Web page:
Resilience Natural Disasters

Four things to know about the freezing temperatures and storms hitting the country

This satellite image made available by NOAA shows cloud cover over North America on Wednesday, Dec. 21, 2022 at 1:31 p.m. An arctic blast is bringing extreme cold, heavy snow and intense wind across much of the U.S. this week — just in time for the holidays. (NOAA via AP)

Story at a glance

  • The storm brings dangerously low temperatures and frozen precipitation to wide areas.

  • Millions are under winter weather and blizzard warnings.

  • The system has created major disruptions for Christmas travelers.

A major winter storm is bringing record cold temperatures and winter weather to much of the continental U.S., leading to significant disruptions ahead of the Christmas holiday.

Temperatures have plunged to well below zero on Thursday in some areas, and millions are under weather advisories as the storm plagues everything from travel to electricity.

“A major and anomalous storm system is forecast to produce a multitude of weather hazards through early this weekend, as heavy snowfall, strong winds, and dangerously cold temperatures span from the northern Great Basin through the Plains, Upper Midwest, Great Lakes, and the northern/central Appalachian,” the National Weather Service (NWS) said in a forecast early Thursday morning.

President Biden was briefed on the storm on Thursday morning, calling it “dangerous” and “threatening.”

“This is not like a snow day when you were a kid,” Biden said. “This is serious stuff.”

Here’s what to know about the storm:

Temperatures fall well below zero in the Plains

Millions of Americans are facing dangerously low temperatures as the storm system allows cold, Arctic air to creep into the U.S.

NWS indicates temperatures in areas across the central High Plains plummeted 50 degrees in just a few hours, bringing widespread sub-zero temperature readings throughout the region and the northern Rockies.

Sustained winds in those areas have reached between 20 and 30 miles per hour, with wind gusts up to 60 miles per hour leading to wind chills as low as 40 degrees below zero in some places.

Daytime temperatures will likely not rise above zero degrees in some areas of the Plains on Thursday.

“Wind chills of this magnitude can cause frostbite in less than 5 minutes if precautions are not taken, with hypothermia and death also possible from prolonged exposure to the cold,” NWS wrote in its forecast. “Livestock interests will also be severely impacted and dangers could be exacerbated if power outages occur.”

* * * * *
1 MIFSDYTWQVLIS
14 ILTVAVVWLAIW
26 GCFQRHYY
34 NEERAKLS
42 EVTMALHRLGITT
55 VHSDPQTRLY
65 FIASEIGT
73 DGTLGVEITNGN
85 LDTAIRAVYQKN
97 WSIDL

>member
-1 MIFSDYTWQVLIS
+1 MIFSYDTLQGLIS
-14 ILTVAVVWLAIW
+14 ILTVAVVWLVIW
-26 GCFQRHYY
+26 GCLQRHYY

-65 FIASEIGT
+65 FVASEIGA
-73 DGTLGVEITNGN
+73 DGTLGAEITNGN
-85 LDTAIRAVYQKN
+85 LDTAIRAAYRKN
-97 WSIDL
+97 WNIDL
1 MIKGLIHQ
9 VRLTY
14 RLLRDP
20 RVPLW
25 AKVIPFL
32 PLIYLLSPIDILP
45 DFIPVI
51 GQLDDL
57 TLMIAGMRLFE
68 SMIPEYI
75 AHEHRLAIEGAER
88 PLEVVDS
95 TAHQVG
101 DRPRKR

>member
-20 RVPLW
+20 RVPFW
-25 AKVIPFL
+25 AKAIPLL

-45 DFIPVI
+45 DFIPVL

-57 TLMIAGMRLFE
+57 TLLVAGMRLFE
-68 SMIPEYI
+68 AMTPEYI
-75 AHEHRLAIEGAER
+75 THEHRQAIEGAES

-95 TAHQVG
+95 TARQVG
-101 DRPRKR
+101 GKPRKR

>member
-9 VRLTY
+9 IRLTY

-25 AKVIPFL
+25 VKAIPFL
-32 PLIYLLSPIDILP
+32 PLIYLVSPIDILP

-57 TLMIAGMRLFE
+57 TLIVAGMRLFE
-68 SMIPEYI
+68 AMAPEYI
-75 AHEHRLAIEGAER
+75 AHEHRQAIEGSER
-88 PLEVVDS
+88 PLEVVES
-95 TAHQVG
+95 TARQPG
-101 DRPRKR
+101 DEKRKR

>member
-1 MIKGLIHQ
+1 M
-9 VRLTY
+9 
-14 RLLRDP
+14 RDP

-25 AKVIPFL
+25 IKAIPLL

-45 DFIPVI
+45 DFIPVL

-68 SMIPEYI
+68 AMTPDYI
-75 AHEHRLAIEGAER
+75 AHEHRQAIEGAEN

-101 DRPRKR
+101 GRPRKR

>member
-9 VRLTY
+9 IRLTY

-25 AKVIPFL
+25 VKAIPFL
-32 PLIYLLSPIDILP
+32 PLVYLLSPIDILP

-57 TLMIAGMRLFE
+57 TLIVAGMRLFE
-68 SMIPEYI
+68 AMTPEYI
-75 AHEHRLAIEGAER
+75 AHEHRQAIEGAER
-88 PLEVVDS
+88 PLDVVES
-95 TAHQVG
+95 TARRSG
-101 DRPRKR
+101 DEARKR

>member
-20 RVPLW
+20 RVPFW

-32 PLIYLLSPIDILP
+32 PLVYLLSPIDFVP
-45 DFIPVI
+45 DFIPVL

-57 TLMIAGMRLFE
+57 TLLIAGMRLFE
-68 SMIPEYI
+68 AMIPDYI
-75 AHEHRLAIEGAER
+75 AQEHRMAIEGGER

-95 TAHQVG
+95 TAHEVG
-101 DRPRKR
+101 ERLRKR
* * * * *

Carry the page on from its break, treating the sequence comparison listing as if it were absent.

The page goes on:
NWS has issued wind chill warnings, watches and advisories for residents in more than 30 states, spanning from Washington to Florida.

Millions under winter weather, blizzard warnings

Significant portions of the Midwest have been placed under winter weather and blizzard warnings, with some areas expected to see more than a foot of snow.

As of Thursday morning, the system has already brought snow bands stretching from Wisconsin to Oklahoma, and the NWS forecasts that snow squalls lasting one to two hours are likely to continue occuring behind the front, trekking from the mid-Mississippi Valley to the East Coast.

“Developing snow squalls could lead to extremely hazardous travel conditions at times, as they will be accompanied by gusts to 40 mph and the potential for sudden whiteout conditions,” NWS said in its forecast.

The snowfall is especially precarious for areas near the Great Lakes, with forecasts of more than a foot of snow to fall in northern Michigan, where residents are under blizzard warnings.

As the system progresses, the storm could bring dangerous coastal flooding along the East Coast stretching from Maine to the mid-Atlantic, according to NWS.

Christmas travelers see disruptions

The storm system has already begun to cause disruptions to mass transit, which comes amid one of the busiest travel periods of the year ahead of the Christmas holiday.

Many airlines have announced travel waivers to encourage passengers to rebook their travel for once the storm passes, and more than 2,500 U.S.-based flights have been canceled on Thursday and Friday, according to flight-tracking service Flight Aware.

“We had a great Thanksgiving week with minimal disruptions,” Transportation Secretary Pete Buttigieg said on MSNBC’s “Morning Joe” on Wednesday. “Unfortunately, it’s not going to be that way heading into Christmas.”

Amtrak has also made several service changes and cancelations through Christmas Day.

“These actions are taken in an abundance of caution and in consultation with state transportation departments, host railroads, emergency managers, and weather forecasters,” Amtrak said in a statement.

Companies warn of power outages

NWS has warned of potential power outages, indicating the combination of strong winds, heavy snow and other frozen precipitation can cause damage to infrastructure.

Evergy said the storm has already caused about 12,000 power outages in Kansas and Missouri, with most in the Wichita metro area.

“Our line crews are out working to restore power as fast and safely as possible,” the company wrote on Twitter.

Other companies like Duke Energy, which serves 7.4 million customers in Florida, Indiana, Kentucky, North Carolina, Ohio and the Carolinas.

“As Duke Energy meteorologists are tracking this significant winter weather event, crews are preparing to restore power as safely and quickly as possible,” Anthony Brown, Duke Energy’s Midwest storm director, said in a statement on Wednesday. “Our top priority is to keep our customers informed and urge them to prepare in advance.”

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